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Monitoring health at home: Yukon to test new program

A pilot program, starting this fall, will see about 50 Yukoners with chronic disease given tools to monitor their health and vital signs, at home. 'It's the technology that is catching up to what patients want.'

'It’s kind of an 'everybody wins' strategy,' says TELUS Health spokesperson

The pilot program will provide chronic disease patients in Yukon with technology and training to measure their own vital signs at home, and transmit the data to a caregiver. (TELUS Health)

A pilot program, starting in Yukon this fall, will allow some patients with chronic disease to skip visits to the clinic and, instead, log on to a computer tablet at home.

"It's the technology that is catching up to what patients want, in terms of being able to monitor their own health," said Dave Wattling of TELUS Health, the company working on the project with the Yukon government.

Up to 50 patients with chronic obstructive pulmonary disease (COPD) will be part of the program that begins in September.

'The biggest benefit, frankly, is for those that live in remote communities, because you are saving significant travel time,' said Dave Wattling of TELUS Health. (TELUS Health)

They'll be given tablets, weight scales, blood pressure monitors and other equipment to measure vital signs, oxygen saturation and lung performance, at home. A nurse will train patients to use the equipment.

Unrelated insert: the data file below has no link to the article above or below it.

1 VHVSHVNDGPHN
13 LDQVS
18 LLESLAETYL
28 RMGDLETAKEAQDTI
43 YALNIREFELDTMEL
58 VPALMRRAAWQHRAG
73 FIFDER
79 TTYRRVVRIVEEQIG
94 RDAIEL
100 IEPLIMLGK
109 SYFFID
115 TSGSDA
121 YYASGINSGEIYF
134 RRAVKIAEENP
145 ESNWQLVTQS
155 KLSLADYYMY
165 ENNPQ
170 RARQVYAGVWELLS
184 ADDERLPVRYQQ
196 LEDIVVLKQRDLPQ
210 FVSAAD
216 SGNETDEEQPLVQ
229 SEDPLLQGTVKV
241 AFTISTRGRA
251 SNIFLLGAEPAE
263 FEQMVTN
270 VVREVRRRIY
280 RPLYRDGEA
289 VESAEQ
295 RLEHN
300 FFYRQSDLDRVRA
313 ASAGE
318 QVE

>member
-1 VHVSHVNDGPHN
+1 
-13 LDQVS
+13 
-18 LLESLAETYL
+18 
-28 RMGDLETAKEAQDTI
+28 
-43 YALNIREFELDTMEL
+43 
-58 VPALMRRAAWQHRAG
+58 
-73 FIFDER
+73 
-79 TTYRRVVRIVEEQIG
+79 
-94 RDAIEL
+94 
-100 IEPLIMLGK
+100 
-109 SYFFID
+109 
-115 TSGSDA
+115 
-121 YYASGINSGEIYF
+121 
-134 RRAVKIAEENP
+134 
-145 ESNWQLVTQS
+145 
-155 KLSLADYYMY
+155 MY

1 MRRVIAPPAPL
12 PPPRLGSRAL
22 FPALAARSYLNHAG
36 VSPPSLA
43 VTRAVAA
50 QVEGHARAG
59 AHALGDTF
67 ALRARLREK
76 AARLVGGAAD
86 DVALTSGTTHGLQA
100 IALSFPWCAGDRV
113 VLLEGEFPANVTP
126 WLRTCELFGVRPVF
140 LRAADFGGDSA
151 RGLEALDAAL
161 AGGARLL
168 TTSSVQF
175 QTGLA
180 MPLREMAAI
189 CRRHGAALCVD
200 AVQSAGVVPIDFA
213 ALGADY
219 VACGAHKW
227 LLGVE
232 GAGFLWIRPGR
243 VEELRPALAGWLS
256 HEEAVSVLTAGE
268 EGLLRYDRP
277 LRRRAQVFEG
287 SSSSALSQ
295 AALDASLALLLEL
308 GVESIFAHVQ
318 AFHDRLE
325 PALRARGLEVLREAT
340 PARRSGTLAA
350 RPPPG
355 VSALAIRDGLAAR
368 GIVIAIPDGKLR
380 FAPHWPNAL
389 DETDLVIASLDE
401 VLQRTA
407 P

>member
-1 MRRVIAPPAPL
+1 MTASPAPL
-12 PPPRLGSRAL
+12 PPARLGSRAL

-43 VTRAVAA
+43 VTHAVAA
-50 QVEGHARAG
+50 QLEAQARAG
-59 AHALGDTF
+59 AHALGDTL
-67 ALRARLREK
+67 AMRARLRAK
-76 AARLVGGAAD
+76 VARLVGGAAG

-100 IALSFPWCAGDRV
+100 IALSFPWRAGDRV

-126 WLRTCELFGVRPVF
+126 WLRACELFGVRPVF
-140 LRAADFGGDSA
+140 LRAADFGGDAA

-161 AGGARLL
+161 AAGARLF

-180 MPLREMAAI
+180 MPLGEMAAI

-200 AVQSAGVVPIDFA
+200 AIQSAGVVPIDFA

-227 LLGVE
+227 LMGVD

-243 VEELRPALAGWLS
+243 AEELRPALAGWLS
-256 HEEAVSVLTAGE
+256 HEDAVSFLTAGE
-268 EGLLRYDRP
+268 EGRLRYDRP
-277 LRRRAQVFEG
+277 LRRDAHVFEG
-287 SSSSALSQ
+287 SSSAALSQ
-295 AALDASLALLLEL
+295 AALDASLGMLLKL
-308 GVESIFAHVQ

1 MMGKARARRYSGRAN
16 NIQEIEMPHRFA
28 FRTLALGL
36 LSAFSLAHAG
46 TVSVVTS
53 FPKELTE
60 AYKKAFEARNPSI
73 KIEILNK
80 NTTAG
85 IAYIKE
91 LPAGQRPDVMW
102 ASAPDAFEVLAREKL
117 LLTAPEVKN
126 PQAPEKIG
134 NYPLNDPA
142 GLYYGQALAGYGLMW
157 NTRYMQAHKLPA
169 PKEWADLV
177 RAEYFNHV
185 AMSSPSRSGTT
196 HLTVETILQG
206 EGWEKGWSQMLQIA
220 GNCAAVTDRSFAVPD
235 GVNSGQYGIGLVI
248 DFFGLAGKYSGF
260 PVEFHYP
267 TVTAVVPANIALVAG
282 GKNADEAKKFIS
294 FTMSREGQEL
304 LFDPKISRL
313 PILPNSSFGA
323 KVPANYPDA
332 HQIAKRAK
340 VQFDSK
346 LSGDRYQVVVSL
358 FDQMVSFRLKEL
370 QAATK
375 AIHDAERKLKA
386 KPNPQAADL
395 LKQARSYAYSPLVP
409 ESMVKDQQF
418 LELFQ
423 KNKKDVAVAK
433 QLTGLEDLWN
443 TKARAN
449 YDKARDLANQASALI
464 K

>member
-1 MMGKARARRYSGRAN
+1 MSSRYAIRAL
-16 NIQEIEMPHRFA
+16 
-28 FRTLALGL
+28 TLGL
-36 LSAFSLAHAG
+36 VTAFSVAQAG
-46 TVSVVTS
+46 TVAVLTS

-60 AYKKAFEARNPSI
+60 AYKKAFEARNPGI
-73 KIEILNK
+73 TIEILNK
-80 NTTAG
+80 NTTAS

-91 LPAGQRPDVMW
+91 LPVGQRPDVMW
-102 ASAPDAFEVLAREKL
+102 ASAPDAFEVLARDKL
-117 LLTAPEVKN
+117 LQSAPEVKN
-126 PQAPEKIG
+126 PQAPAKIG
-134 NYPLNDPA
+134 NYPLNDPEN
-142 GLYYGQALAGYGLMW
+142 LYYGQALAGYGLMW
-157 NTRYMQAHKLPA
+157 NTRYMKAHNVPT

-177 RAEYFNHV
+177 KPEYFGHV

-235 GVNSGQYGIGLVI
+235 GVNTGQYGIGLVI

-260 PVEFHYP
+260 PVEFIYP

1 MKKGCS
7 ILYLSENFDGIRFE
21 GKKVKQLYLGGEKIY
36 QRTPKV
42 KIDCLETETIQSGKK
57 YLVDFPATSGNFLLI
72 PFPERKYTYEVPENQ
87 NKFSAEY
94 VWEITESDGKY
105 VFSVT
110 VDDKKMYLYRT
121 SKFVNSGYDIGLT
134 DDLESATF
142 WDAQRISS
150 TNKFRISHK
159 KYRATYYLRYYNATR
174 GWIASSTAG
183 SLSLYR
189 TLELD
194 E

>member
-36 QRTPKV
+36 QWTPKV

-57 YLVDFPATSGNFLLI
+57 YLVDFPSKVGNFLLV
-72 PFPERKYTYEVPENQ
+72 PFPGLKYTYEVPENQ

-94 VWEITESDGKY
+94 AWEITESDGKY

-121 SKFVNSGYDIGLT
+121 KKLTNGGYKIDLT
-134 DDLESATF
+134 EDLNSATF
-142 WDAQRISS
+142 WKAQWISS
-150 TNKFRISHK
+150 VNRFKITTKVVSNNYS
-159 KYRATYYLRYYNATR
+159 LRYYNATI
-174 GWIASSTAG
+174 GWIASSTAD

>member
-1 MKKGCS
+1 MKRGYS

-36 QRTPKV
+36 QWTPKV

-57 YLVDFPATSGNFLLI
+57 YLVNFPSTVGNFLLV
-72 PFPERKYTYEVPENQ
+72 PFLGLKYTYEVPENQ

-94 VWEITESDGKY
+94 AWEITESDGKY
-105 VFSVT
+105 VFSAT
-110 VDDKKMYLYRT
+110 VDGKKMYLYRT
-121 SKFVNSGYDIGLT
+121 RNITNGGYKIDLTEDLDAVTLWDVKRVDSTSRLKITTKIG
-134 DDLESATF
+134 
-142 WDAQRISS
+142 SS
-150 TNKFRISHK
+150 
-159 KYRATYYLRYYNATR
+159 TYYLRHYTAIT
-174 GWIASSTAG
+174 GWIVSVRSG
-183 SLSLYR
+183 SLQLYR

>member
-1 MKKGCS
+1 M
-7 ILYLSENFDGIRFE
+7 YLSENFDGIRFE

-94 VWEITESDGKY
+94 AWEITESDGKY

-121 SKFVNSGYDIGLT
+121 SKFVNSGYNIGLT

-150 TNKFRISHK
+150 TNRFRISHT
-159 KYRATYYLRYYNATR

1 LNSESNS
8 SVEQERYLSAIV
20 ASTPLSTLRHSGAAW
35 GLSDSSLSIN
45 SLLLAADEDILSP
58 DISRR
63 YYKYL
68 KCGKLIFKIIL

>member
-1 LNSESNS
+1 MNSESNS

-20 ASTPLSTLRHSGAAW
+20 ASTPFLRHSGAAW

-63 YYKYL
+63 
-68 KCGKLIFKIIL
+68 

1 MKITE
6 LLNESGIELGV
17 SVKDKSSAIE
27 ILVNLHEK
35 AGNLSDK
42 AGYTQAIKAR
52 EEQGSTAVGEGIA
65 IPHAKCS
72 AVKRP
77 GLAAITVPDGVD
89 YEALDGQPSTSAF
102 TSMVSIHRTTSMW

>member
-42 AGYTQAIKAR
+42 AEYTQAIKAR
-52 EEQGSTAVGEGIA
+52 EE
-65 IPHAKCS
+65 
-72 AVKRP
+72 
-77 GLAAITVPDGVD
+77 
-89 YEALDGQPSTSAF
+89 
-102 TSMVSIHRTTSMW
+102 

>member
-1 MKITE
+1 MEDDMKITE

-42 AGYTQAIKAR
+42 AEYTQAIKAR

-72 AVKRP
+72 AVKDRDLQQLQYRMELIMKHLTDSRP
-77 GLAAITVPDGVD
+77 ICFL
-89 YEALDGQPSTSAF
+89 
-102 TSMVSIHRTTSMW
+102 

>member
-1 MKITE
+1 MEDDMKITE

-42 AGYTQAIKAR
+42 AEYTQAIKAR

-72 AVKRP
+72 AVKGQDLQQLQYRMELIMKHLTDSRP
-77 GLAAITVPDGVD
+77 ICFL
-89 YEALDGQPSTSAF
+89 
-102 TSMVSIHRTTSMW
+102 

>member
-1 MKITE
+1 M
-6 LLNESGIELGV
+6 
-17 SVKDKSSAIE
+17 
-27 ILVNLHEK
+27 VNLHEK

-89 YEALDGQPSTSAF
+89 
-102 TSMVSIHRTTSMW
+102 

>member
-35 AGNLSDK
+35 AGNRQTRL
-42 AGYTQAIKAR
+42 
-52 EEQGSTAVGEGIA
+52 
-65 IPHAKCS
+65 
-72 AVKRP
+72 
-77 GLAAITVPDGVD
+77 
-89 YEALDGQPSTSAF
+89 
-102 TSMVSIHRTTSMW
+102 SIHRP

The data will be shared with a care provider, who is remotely monitoring the patient and can respond when issues or concerns arise.

"It's kind of an 'everybody wins' strategy. The patients love it, it's convenient," Wattling said. "It's very simple to use, very big buttons, easy connectivity between the devices.

"You get that ongoing coaching, that ongoing relationship with the care provider, without actually having to go to the clinic."

Benefits for remote communities

Wattling says the technology has been a big success wherever it's been introduced. He says it's been shown to reduce emergency room visits and shorten hospital stays, saving money for the health care system.

He also says the technology, which has been used by about 7,500 Canadians so far, has "almost 100 per cent patient recommendation."

The Yukon program will be available to COPD patients throughout the territory, Wattling says.

"The biggest benefit, frankly, is for those that live in remote communities, because you are saving significant travel time."

The government says the trail phase of the project will last until March 2017, with an assessment to follow.

With files from Mardy Derby

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